Kurth and his men set up a patrol base near the edge of the village in an abandoned building, called a qalat, that had a courtyard surrounded by a wall. Two U.S. soldiers stood guard at the entrance with an armored security vehicle. Another team of soldiers, Marines and a Navy corpsman stood watch from an elevated position on a nearby mountain.
Things went smoothly and quietly into their third day in the village. The U.S. soldiers had been especially impressed by the Afghan police first sergeant, known as Azim, who spoke decent English and tried hard to lead his officers. By late morning on Oct. 2, the Americans received word that the company mission was wrapping up and that they should wait for the order to “exfil” — to pack up in preparation for leaving the village.
The skies were clear.
“I remember thinking that morning, ‘What a beautiful day,’ ” Hughes recalled.
The interpreter told investigators later that Crazy Joe asked him a lot of questions that morning. Where was he from? Why did he work with the U.S. Army? Did he pray?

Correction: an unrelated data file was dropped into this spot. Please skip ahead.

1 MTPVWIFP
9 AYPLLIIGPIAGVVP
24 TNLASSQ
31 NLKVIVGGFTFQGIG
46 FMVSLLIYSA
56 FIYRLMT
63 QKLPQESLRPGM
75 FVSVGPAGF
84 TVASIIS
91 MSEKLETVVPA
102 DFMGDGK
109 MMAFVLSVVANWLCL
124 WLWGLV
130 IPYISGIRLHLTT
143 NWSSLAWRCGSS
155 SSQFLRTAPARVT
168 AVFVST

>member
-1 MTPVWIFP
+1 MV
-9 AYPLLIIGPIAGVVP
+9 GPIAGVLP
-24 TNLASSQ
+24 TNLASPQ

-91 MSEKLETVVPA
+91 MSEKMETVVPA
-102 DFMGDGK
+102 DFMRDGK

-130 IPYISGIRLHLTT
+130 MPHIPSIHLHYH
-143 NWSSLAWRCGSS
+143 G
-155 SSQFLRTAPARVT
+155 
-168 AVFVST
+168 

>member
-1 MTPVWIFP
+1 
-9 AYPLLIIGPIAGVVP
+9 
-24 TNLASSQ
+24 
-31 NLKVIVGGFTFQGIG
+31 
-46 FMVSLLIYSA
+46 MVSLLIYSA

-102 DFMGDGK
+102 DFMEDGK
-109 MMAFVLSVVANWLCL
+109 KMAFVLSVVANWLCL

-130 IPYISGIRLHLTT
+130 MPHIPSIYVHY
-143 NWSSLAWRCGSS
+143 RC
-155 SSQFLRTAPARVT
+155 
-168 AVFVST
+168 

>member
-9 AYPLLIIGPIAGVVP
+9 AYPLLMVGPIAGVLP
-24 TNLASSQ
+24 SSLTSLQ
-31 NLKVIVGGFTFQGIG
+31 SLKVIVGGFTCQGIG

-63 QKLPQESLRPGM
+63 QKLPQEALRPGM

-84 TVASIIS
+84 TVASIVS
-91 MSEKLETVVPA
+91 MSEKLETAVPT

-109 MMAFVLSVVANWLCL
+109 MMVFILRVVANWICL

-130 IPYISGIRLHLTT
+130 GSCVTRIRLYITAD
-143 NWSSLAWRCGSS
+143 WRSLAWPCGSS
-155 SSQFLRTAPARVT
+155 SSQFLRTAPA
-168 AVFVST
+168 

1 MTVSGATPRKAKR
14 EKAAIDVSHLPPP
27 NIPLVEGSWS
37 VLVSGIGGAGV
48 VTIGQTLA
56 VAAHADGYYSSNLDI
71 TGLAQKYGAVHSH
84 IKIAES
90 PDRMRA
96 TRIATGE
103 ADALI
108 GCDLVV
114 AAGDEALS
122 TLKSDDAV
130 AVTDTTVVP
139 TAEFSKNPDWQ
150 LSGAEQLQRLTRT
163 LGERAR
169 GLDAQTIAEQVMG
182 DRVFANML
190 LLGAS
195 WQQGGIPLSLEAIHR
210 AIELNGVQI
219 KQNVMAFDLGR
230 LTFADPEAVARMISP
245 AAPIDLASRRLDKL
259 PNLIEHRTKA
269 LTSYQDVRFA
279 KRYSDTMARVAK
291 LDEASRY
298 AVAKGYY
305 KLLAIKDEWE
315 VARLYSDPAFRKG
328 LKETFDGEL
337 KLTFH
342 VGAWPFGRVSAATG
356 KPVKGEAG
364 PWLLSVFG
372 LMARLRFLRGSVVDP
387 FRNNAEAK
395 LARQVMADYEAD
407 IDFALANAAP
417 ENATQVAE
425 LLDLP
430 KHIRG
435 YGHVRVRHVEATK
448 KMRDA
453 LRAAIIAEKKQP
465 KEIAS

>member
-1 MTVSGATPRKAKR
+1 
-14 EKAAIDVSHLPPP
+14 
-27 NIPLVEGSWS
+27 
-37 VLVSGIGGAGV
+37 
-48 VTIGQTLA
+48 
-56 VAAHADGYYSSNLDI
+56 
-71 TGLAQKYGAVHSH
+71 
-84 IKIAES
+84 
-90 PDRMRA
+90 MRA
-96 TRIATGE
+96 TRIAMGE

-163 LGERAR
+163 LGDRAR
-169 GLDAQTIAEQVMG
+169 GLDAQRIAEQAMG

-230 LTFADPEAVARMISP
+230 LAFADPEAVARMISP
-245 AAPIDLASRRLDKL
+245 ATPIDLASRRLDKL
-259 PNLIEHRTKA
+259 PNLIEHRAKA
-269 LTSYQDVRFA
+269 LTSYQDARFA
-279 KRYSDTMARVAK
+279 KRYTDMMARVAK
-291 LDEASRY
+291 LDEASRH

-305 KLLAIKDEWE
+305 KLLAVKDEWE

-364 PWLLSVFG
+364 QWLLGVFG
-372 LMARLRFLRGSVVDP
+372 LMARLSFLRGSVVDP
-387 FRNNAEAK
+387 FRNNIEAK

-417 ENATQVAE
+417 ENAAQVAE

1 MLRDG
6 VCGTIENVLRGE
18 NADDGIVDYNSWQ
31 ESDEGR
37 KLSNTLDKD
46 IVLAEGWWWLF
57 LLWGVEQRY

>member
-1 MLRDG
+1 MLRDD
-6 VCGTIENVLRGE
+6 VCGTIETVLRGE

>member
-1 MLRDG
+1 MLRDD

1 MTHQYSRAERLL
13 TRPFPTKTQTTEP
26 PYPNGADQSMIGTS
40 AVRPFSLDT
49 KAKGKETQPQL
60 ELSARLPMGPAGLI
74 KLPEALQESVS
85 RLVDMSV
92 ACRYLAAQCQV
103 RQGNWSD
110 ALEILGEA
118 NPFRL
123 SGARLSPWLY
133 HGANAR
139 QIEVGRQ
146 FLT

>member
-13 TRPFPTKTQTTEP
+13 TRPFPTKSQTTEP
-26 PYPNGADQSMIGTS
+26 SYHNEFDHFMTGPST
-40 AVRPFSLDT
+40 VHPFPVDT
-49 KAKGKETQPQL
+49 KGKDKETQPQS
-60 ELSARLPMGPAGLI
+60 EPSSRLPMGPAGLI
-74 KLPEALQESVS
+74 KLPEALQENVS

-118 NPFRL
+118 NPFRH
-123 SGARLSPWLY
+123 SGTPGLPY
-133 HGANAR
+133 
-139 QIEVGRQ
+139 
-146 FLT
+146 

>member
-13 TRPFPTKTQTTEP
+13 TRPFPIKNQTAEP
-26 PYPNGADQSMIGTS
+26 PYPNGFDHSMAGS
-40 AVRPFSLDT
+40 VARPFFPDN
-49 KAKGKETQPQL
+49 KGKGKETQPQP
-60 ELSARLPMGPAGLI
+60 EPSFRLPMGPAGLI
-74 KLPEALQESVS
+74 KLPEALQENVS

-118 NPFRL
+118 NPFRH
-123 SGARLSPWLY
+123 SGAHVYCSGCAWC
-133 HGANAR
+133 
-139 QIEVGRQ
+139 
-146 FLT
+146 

None of this struck him as terribly unusual at the time, the interpreter later said. He was physically small, doing a dangerous job, and it seemed to him that Crazy Joe was asking out of concern for his safety.
Still, he gave a fake hometown, said he prayed and added that he had to work to support his family because his father had died.
Crazy Joe then asked what time the Americans would be leaving. The answer was sometime between 3 and 3:30 p.m.
“Right after that I saw him put on his body armor vest and he then exited the area,” the interpreter told investigators. “I didn’t think much of it at first.”
With an hour or so until they expected to leave the village, Kurth and another soldier, Spc. Justin Chavez, were inside the qalat.
In the courtyard outside, Hughes, Orlando, the interpreter and three other soldiers — Sgt. Aaron Smith, Pfc. Brandon Owens and Spc. Sean Beaver — were preparing MREs and playing cards.
Confident that they were in a secure area with the two guards and the armored security vehicle at the gate, they had taken off their helmets and body armor.
Crazy Joe walked into the courtyard. Orlando said a quick hello and turned his attention back to the card game.